POST /sony/camera HTTP/1.1
Content-Type: text/json
Host: 192.168.122.1:10000
Content-Length: 68
Connection: Keep-Alive

{“method”: “actTakePicture”, “params”: ,“id”: 1,“version”: “1.0” }

Noting you can actually try this out by connecting the camera wifi to a PC, connecting to the endpoint using putty in RAW mode, then copy and pasting the above in.

Back to the ESP, an example function to take a still picture becomes:

function takePicture ()

    POST_CMD = 'POST /sony/camera HTTP/1.1\r\nContent-Type: text/json\r\nHost: 192.168.122.1:10000\r\nContent-Length: 68\r\nConnection: Keep-Alive\r\n\r\n{"method": "actTakePicture", "params": [],"id": 1,"version": "1.0" }\r\n'
        
        conn=net.createConnection(net.TCP, 0)
        conn:on("receive", function(conn, payload) 
                print(payload) 
            end )
                
        conn:connect(10000,"192.168.122.1")
        conn:send(POST_CMD)
    end

Now a question for the ESP gurus @clixx_io @eyal

Each of the camera’s hosts it’s own wifi AP with unique SSID and password. In order to start/stop/pause a bunch of these camera’s (could be mounted all over a motorcycle for example.) The ESP needs to sequence through the networks in a fashion:

  • connect to network,
  • issue the command,
  • wait for a response,
  • disconnect from network
  • repeat for remaining networks.

However using the following code I only ever get a status of 4, connection fail. No amount of waiting or calling the connect function has got it to reconnect. If I issue a reset it connects immediately and I get a status code of 5.

Do you have any sample code for disconnecting and reconnecting to a different network?

wifi.sta.disconnect()
wifi.setmode(wifi.STATION)
wifi.sta.setip({ip="192.168.122.100",netmask="255.255.0.0",gateway="192.168.122.1"})
wifi.sta.config("SSID","PWD")
wifi.sta.connect()

Try using a static array of ssid’s, and a tmr.alarm(…)

btw, it connects asynchronously. The connection is not immediate.

thanks for the documenting, have a sony AS100 so this could be useful for me in the future.

I have a solution working now albeit the codes a mess.

Turns out it was executing the wifi.sta.config(xx,xx) function too quickly after wifi.sta.disconnect. Doing this causes the wifi module to hang requiring a reset.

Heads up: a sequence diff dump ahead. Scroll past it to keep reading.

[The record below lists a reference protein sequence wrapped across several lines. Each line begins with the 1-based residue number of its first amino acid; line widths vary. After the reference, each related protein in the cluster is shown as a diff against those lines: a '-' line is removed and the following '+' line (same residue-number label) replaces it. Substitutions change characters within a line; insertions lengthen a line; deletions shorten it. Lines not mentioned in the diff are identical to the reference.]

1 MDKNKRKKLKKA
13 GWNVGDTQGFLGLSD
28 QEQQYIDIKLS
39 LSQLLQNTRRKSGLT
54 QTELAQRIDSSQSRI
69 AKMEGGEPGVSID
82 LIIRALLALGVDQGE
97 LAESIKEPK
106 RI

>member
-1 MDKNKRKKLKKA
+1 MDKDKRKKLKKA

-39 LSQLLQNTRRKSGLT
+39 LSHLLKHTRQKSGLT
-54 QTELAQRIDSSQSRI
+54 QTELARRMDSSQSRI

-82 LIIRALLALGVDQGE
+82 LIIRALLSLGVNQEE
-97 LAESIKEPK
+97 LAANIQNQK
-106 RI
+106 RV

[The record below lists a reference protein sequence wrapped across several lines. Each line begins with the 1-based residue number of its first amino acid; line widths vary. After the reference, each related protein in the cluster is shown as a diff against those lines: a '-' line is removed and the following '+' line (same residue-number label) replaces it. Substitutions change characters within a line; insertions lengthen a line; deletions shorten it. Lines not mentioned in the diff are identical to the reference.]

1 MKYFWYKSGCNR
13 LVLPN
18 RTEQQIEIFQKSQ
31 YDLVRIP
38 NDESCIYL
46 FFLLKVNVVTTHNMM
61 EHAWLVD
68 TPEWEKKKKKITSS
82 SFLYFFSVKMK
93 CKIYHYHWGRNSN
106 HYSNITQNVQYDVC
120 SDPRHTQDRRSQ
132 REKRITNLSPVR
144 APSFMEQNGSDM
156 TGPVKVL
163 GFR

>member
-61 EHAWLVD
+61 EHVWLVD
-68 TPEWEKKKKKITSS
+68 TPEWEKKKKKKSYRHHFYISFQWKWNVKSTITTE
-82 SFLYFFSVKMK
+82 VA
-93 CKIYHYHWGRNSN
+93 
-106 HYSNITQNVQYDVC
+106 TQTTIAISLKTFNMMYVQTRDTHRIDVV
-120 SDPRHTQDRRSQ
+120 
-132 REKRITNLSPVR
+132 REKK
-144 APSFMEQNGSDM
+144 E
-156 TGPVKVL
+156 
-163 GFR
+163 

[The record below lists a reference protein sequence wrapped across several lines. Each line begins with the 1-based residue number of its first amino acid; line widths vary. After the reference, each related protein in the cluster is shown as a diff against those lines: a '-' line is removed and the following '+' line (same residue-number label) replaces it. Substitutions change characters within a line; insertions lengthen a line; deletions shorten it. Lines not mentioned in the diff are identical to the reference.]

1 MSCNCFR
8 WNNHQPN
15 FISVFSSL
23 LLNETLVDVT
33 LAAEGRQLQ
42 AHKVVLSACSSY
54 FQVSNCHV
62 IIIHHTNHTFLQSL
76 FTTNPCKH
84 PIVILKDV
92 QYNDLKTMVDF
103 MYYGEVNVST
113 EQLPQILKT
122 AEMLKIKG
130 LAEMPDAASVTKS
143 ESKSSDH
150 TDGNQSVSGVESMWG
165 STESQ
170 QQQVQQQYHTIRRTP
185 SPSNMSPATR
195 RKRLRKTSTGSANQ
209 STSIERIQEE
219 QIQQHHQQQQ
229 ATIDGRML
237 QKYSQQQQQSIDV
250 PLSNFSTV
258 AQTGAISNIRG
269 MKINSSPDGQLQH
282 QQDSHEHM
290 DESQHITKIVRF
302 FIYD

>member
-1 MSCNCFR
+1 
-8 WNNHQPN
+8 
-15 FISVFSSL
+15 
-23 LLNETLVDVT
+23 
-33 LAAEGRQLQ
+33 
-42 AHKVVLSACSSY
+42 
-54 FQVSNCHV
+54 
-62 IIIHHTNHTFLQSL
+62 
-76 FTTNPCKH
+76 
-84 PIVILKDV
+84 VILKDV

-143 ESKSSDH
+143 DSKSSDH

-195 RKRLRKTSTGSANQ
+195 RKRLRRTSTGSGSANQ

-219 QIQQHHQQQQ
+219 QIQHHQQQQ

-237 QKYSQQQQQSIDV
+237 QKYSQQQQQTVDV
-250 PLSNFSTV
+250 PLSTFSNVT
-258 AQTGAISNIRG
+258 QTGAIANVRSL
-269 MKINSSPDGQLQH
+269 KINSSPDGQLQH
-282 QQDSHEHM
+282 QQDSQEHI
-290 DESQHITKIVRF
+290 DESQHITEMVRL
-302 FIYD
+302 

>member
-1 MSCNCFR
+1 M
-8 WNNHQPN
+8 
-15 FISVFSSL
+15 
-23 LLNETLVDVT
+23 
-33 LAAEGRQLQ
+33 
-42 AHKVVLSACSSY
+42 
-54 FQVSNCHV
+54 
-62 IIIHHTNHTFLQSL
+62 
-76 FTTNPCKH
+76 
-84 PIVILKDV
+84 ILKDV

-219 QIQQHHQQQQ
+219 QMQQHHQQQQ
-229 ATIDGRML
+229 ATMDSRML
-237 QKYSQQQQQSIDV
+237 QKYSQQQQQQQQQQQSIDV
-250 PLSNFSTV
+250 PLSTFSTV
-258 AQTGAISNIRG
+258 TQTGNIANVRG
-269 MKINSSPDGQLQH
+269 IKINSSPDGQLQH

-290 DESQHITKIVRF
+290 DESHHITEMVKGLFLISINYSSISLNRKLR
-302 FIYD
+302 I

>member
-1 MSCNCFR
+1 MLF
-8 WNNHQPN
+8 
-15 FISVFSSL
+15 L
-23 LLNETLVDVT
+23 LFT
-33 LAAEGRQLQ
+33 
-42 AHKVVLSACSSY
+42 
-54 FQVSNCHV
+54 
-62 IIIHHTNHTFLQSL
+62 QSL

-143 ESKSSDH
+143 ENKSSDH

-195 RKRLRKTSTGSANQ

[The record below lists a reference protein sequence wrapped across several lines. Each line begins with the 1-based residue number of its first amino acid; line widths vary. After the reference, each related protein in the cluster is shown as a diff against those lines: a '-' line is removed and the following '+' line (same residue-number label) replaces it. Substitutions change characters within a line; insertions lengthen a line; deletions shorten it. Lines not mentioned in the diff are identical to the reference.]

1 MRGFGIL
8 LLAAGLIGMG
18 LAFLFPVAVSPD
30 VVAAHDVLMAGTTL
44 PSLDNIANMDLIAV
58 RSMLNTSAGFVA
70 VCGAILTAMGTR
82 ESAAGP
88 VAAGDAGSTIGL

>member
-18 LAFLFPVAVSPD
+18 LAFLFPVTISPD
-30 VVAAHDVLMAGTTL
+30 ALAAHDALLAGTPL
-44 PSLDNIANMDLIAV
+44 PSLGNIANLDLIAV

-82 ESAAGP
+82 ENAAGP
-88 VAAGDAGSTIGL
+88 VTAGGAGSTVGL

So it all starts to be a bit of a mess with the call back system of nodemcu. You have to call disconnect, then poll the wifi.sta.status for it to return to 0, then call config, poll for the status to change to 5 and you’re good to go.

I need to write a bit of a statemachine framework for this. Even in this very small program there’s 6 places it’s polling for some sort of wifi response before it moves on to the next stage.

No worries, AS100 is exactly the same API.

True, the lua non-preemptive style is verbose. Some people use what is called “waterfall” where each task triggers the next. I just accept that the situation is painful and live with it.

The new nodemcu (with SDK 1.5.0 in dev) has an event system that could make some of this cleaner, but I did not yet use it so cannot make an informed comment.

BTW, waiting for a status forever is unsafe, you will need to set limits on the tries and deal with intermittent failed connections anyway. Even more spaghetti code.

I bet you are now thinking “hardware is so much easier”, right?

cheers

If you ever think that about hardware, it’s because you haven’t done anything new lately, there’s always mind boggling challenges (and the same could be said for software too.) :smile:

I will happily say I just don’t have a pattern in my head for how to structure an application for nodemcu. As you said, it’s not preemptive, but it’s also nothing like the standard cooperative state machine patterns typically used in embedded systems because fundamentally you don’t have access to the main task loop in nodemcu. There’s some fairly horrible hacks to make it fit this sort of pattern, but it’s nothing like clean coding.

I kind of feel like the current nodemcu API (and task scheduler) is missing some critical parts to making clean applications possible. Hopefully the new one is better?

Regardless I’m going to have a crack at using the Espressif SDK in C and see if I can put a toolchain together.

There was a Hackaday article recently on controlling a Canon E3 camera but it was for a Canon not a Sony. I wonder what would need to be changed.